Most victims of the echo chambers are workingmen, often minorities and often down on their luck. Some have mental problems, and some have been involved in petty crime.

Calvin Johnson, Jr., a young black college graduate in Atlanta, was arrested for marijuana possession, did not have money for a lawyer, and compounded his problems by burglarizing a house. He served 14 months behind bars and "became a chronic suspect."

In 1983 two rape victims identified Johnson as their assailant. A mixed-race jury acquitted him of one rape; but an all-white jury convicted him of the other, and the judge sentenced him to life in prison. There he spent hard time "on a brush-cutting crew, in waters up to his knees, with snakes wriggling past, under the guard of correction officers with shotguns. They were known as the Bossmen."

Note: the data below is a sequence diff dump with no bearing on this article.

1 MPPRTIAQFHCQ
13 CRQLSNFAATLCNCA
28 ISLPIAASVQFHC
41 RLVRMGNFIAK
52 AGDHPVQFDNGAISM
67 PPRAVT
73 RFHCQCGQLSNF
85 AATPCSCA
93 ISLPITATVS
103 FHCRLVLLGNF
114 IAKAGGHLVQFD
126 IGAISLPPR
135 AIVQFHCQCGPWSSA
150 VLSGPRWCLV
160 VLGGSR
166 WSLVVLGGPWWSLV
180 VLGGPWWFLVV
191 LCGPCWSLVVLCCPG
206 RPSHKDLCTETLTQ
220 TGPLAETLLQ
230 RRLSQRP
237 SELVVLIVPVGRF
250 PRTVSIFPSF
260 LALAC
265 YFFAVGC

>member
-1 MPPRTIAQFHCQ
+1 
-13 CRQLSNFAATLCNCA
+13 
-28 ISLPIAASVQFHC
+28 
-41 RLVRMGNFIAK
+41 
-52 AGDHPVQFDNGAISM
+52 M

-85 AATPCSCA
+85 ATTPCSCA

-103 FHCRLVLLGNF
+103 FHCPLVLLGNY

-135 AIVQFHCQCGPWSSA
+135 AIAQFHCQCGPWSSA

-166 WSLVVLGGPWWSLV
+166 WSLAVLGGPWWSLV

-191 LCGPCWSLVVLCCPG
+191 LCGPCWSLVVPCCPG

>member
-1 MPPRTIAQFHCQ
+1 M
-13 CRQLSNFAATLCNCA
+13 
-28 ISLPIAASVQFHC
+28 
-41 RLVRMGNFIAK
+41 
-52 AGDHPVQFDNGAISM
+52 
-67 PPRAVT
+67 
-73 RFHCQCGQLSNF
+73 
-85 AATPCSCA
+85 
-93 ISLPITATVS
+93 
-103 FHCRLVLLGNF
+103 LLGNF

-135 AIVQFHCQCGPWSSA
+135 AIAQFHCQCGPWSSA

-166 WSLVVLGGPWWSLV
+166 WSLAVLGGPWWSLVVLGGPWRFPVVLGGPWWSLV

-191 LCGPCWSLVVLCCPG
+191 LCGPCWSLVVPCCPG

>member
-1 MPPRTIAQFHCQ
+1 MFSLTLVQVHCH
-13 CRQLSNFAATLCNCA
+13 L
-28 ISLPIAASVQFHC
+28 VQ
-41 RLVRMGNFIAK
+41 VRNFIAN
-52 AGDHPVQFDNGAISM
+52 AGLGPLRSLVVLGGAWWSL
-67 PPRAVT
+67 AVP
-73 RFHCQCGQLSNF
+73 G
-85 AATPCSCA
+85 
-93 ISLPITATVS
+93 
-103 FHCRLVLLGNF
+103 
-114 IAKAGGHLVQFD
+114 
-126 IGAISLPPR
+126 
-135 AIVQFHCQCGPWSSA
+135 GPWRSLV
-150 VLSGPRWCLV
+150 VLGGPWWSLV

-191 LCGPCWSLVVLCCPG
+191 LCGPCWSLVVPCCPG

DNA testing, which Johnson had requested for several years, was finally done and showed that he had not committed the rape. He was released in 1999, after 16 years in prison. His parents had spent much of their money on his legal bills, and his mother had a serious stroke just months before his release.

Ronald Williamson, a white man, was a star athlete in his Oklahoma high school. But mental illness and other problems ended his career as a professional ball player. He developed alcohol and drug addictions. While in jail for passing bad checks, he had contact with a woman who later claimed that he had confessed to a murder. A "jailhouse snitch," the woman had already helped send another man to death row.